A fortnight ahead of the inaugural Tour de Yorkshire, an all-star cast has assembled for what promises to be much more than a ceremonial send-off for Bradley Wiggins.
Fifteen years ago, when a callow 20-year-old named Bradley Wiggins prepared to embark on a career as a professional road cyclist, the idea that he would end that journey with a race in Yorkshire would have surprised no one. Until that point, only a handful of British cyclists had possessed the talent and endeavour to outgrow the domestic goldfish bowl and make a splash in Europe’s biggest races, so why would Wiggins be any different?
If Yorkshire in 2015 was going to be his end of the line - and he would have done well to stick around that long - his final competitive outing would no doubt be in some local time trial, for years the bread and butter of the British racing scene.
How times have changed - and changed because of Wiggins.
If the inaugural Tour de Yorkshire is to welcome some of the world’s top riders over three days this May, it is in large part thanks to Sir Brad’s Tour de France victory in 2012 - the big bang in a wider explosion for cycling in Great Britain.
The scale of that boom will be evident in Yorkshire, as Wiggins makes his debut for his very own, eponymous team, Team Wiggins.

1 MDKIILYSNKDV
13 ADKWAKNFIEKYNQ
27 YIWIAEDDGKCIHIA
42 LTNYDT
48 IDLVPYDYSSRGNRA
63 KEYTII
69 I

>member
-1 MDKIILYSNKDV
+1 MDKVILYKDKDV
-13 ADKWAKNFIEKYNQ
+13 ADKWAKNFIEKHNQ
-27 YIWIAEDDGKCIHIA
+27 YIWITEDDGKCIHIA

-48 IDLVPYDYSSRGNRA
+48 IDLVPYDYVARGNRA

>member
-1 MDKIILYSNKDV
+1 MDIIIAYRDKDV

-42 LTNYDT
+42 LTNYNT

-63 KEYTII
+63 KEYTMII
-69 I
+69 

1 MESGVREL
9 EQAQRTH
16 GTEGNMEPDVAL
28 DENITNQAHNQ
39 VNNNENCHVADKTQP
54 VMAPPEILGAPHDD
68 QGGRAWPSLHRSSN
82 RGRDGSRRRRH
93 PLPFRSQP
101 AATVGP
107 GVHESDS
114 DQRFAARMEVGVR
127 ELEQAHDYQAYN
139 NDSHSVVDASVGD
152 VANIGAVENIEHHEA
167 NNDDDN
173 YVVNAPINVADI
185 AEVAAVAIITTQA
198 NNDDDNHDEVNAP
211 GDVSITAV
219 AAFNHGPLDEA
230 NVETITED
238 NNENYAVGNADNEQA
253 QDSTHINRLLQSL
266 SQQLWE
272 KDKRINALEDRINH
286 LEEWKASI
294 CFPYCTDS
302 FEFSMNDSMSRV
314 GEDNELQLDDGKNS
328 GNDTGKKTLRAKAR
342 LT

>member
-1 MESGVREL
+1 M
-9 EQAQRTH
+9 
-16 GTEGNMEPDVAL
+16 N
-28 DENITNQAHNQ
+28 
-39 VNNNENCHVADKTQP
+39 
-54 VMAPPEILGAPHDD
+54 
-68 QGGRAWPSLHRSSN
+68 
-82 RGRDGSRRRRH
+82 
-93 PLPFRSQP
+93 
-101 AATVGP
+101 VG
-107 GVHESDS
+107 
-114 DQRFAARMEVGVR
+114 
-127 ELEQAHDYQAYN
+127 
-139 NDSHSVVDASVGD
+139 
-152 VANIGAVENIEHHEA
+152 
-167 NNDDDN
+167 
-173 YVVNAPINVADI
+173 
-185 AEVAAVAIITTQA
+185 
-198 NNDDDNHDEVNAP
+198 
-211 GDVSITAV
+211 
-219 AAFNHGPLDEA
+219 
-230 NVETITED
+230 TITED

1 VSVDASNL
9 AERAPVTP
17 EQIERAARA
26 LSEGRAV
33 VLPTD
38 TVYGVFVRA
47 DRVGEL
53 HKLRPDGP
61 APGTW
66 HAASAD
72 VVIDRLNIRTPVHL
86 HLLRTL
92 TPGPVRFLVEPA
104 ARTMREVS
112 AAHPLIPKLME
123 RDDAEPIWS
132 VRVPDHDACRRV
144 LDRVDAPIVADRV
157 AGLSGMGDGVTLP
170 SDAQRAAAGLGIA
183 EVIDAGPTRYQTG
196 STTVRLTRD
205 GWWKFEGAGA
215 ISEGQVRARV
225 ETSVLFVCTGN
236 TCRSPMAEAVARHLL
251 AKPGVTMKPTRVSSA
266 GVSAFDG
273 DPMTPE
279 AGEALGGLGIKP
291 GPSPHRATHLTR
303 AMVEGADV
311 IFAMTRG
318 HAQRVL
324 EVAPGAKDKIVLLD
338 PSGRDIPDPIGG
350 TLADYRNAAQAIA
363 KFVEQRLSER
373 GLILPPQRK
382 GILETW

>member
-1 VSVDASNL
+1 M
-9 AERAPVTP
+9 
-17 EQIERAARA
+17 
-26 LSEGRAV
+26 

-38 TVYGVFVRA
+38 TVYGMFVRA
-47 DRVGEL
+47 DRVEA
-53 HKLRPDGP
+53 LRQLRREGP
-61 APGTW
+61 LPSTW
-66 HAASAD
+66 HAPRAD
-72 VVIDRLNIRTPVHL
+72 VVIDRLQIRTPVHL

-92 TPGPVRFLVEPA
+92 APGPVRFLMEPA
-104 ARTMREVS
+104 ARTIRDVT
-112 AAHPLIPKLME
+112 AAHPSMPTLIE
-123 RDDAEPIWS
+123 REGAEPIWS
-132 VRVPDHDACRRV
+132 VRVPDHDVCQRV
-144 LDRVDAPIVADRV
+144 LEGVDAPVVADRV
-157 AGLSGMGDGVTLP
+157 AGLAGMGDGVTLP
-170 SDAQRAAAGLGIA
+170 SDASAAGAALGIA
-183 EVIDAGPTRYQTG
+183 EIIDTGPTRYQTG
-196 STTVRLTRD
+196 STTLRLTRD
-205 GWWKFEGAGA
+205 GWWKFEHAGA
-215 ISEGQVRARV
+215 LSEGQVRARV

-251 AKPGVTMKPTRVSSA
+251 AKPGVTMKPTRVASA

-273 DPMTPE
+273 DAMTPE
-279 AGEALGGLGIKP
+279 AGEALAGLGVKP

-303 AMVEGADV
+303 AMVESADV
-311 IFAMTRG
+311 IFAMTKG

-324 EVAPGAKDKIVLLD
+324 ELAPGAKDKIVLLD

Seven other British squads will take their place on the starting grid, including, of course, Wiggins’s alma mater, Team Sky.
In Ben Swift, Sky also possess a Yorkshire native and one of the favourites for both stage victories and overall honours on an undulating, unpredictable route borrowing many of the roads and climbs showcased in last year’s Tour de France Grand Départ.
Wiggins, Swift and Sky’s other headline acts apart, the star attraction is a rider who revelled in the Tour’s visit to Yorkshire last year, German sprinter Marcel Kittel.
The Giant-Alpecin powerhouse will be hotly tipped to win stages 1 and 2, but faces a stern test on the hillier terrain heading into Leeds on the final afternoon.
The course that day may be more suited to Beijing 2008 Olympic champion Samuel Sanchez (BMC Racing Team), to Steven Kruijswijk of Team Lotto NL-Jumbo, or to British rider Steve Cummings of MTN-Qhubeka and his team-mate Gerald Ciolek.
A pair of Frenchmen with king of the mountains titles in major tours to their name, Nicolas Edet of Cofidis and Thomas Voeckler of Europcar, can also be expected to come alive as the race climbs up into the Moors.
What Wiggins, the returning, departing prodigal son definitely won’t get is an easy ride. Which, after an odyssey as long and testing as his, is no doubt just the way he would have wanted it.
The main attractions:
• Topsport Vlaanderen-Baloise: Capiot (Bel)
• Cult Energy Pro Cycling: Downing (Gbr), Gerdemann (Ger)
• Cofidis, Solutions Crédits: Edet, Simon, Hardy (Fra)
• Team Europcar: Gautier, Voeckler (Fra), Craven (Nab)
• Team Giant-Alpecin: Kittel (Ger), Sinkeldam (Ned)
• Great Britain: Gibson (Gbr)
• JLT Condor: House, Clancy (Gbr)
• Madison Genesis: Rowsell (Gbr), Scully (Nz)
• ONE Pro Cycling: Barker, Williams (Gbr)
• NFTO: Von Hoff, Bibby (Gbr)
• Team Raleigh GAC: Domagalski (Pol), Wilkinson (Gbr)
• Team Sky: Swift, Fenn (Gbr), Sebastian Henao (Col)
• Team Wiggins: Wiggins, Doull, Dibben (Gbr)
• Roompot Oranje Peloton: Kreder, Duijn (Ned)
• Team Lotto NL-Jumbo: Hofland, Kruijswijk, Tjallingii (Ned)
• MTN-Qhubeka: Cummings (Gbr), Ciolek (Ger), Kudus (Eri), Brammeier (Irl)
• IAM Cycling: Pelucchi (Ita)
• BMC Racing Team: Sanchez (Spa), Burghardt (Ger), Van Avermaet (Bel)